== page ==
Week in Review > Week in Review – 04/06/2018Posted by Buckeye Association of School Administrators on April 07th, 2019
Ohio is nearly 1 percent ahead of estimates for tax collections this fiscal year, after a month where income and sales taxes outperformed assumptions, according to preliminary March data from the Office of Budget and Management (OBM). Tax receipts of $16.6 billion forFY19 to-date are nearly $137 million or 0.8 percent ahead of estimates. Sales taxes are ahead for the year by 2.1 percent or $156.4 million, while income taxes are about $100 million or 1.6 percent behind after missing estimates in December and January.
Gov. Mike DeWine’s budget proposal includes double digit growth rates in funding for the Ohio State School for the Blind (OSSB) and Ohio School for the Deaf (OSD) in a bid to boost early interventions, technology integration, and more safety and support services for the hundreds of children served, many of whom face challenges beyond visual or hearing impairment. Lou Maynus, interim superintendent for both schools, said the institutions have fallen behind the levels of service offered in other states’ schools, whereas she would like them to be leaders, particularly as OSSB was the first public school for the blind in the U.S. She presented the schools’ proposal Thursday to the House Finance Primary and Secondary Education Subcommittee.
The House Finance Primary and Secondary Education Subcommittee explored the interplay between its co-chairs’ new funding proposal and Gov. Mike DeWine’s plan Thursday as part of discussions on the Ohio Department of Education’s(ODE) budget request. Superintendent Paolo DeMaria outlined DeWine’s school funding plans and other program changes, including an overhaul of laws on state oversight of struggling districts through academic distress commissions.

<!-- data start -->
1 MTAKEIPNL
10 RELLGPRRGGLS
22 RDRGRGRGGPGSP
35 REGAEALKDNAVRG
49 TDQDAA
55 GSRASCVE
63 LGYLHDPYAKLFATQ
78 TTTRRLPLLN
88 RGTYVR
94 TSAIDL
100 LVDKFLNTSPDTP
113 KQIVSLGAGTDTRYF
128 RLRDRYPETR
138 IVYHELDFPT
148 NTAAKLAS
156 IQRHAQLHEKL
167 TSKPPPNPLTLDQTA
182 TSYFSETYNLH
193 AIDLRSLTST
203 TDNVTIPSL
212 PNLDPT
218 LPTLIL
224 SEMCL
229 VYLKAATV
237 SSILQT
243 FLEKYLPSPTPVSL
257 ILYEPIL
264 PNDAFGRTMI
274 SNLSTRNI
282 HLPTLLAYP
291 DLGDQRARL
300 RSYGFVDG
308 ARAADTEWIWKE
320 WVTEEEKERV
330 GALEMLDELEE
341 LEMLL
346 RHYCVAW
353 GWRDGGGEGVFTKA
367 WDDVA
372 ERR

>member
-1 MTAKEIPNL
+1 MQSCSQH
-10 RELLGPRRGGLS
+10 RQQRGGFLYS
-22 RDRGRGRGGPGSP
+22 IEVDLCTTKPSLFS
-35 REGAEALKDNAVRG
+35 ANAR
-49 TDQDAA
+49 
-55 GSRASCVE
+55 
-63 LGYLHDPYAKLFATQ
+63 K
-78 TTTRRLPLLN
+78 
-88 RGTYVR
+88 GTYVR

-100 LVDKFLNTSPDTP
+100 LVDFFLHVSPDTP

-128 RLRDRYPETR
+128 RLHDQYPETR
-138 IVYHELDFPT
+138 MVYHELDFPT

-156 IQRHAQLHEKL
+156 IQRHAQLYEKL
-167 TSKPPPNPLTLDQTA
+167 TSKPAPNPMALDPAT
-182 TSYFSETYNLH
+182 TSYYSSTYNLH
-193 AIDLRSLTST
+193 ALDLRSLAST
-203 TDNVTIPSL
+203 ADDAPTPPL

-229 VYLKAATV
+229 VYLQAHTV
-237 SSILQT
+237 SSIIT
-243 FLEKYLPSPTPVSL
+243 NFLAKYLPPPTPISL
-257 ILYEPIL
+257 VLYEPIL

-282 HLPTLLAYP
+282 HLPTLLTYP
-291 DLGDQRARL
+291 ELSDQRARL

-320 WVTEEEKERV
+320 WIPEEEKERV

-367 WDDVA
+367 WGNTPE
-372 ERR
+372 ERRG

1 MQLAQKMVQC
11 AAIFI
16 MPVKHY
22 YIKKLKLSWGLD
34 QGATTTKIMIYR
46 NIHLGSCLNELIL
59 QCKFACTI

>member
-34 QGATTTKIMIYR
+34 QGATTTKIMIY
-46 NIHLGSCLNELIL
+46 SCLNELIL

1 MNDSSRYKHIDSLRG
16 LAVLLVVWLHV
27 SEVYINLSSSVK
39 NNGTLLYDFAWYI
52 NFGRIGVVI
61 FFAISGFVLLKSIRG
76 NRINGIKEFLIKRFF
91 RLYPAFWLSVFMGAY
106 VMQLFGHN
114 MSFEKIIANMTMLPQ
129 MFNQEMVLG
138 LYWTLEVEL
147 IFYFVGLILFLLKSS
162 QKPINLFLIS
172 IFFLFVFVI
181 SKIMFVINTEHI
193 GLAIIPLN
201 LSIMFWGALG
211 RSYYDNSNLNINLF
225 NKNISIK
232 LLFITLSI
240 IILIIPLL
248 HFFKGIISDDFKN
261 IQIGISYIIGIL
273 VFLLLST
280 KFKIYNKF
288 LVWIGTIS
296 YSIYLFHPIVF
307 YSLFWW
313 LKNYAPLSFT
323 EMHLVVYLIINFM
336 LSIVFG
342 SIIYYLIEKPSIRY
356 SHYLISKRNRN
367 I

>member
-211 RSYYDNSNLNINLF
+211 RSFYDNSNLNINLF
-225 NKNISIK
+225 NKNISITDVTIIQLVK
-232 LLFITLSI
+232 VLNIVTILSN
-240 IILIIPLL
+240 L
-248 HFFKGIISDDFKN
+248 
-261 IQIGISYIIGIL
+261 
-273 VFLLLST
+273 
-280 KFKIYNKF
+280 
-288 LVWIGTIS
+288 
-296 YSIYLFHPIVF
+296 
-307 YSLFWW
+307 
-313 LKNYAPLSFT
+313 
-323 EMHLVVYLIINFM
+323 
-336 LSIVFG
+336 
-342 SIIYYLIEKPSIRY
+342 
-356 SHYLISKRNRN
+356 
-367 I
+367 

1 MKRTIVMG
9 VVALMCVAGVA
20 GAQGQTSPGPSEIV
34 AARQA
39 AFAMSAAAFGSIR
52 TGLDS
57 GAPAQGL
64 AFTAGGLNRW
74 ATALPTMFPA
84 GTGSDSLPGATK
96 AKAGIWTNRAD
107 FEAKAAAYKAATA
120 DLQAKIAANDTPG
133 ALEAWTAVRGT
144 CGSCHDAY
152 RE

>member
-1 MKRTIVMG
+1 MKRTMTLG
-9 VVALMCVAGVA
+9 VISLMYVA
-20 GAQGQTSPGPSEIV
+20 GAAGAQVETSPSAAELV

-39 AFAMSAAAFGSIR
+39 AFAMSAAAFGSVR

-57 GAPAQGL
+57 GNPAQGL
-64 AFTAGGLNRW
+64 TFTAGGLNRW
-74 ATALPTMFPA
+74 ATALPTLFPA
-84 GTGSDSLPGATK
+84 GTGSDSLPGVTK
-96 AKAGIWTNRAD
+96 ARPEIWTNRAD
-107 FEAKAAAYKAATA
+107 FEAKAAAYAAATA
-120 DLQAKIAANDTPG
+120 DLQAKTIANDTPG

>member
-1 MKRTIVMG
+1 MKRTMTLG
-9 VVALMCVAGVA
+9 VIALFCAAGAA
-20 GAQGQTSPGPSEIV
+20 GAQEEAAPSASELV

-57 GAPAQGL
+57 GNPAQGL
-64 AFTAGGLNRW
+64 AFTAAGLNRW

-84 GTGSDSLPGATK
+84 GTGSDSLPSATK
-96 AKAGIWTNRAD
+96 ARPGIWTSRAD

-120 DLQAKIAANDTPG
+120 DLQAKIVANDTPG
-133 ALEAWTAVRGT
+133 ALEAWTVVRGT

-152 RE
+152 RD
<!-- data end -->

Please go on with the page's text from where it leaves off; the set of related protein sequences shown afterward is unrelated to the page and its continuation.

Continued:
After a week of hearings to fleshout the details of their new school funding plan, the workgroup led by Reps. Bob Cupp (R-Lima) and John Patterson (D-Jefferson), Friday released financial estimates of its effects on school districts and the state budget. Aggregate traditional school district foundation aid is estimated at $7.24 billion inFY20 and $7.56 billion in FY21, compared to $6.84 billion in FY19. That excludes weighted career-technical education funding, estimated to total $52 million per fiscal year.
Superintendent Paolo DeMaria outlined Thursday the executive budget proposal for reforms to the academic distress commission law, based in part on recommendations he was directed in law to submit to the General Assembly this spring. DeMaria addressed proposed changes to the commission law as part of his overall presentation on the Ohio Department of Education’s (ODE) budget to the House Finance Primary and Secondary Education Subcommittee. The superintendent said his report and the portions of it embedded in Gov. Mike DeWine’s proposal are built on the principles of avoiding one-size-fits-all approaches and trying to work with existing leadership and structures rather than supplant them with state authority.
Gasoline taxes will increase by 10.5 cents in July, and diesel taxes by 19cents, under a final compromise version of the state transportation budget. The deal on HB62 (Oelslager) passed the conference committee on a 5-1 vote, then cleared the House 70-27 and the Senate 22-10 — all on Tuesday. Gov. Mike DeWine signed the bill into law on Wednesday, April 3 without vetoing any items despite pressure to do so. The final language retains the proposed 55-45 percent split of gas tax revenues between state and local governments, and it includes a five-year phase-in to set the compressed natural gas tax rate at the same level as the diesel rate. Electric and hybrid vehicle registration fees will be set at the House-proposed level of $100 and $200, respectively, but the final version adopts the Senate’s language setting definitions for hybrid and plug-inelectric vehicles. The final version also adopts the House’s proposal to require only one license plate on vehicles, a change from the current two-plate requirement, to take effect July 1, 2020. In addition, the conference report includes House language imposing new restrictions on cities’ use of traffic cameras, putting offenses recorded by cameras under the jurisdiction of municipal and county courts and requiring the state to reduce Local Government Fund allocations to offset proceeds from traffic camera fines.
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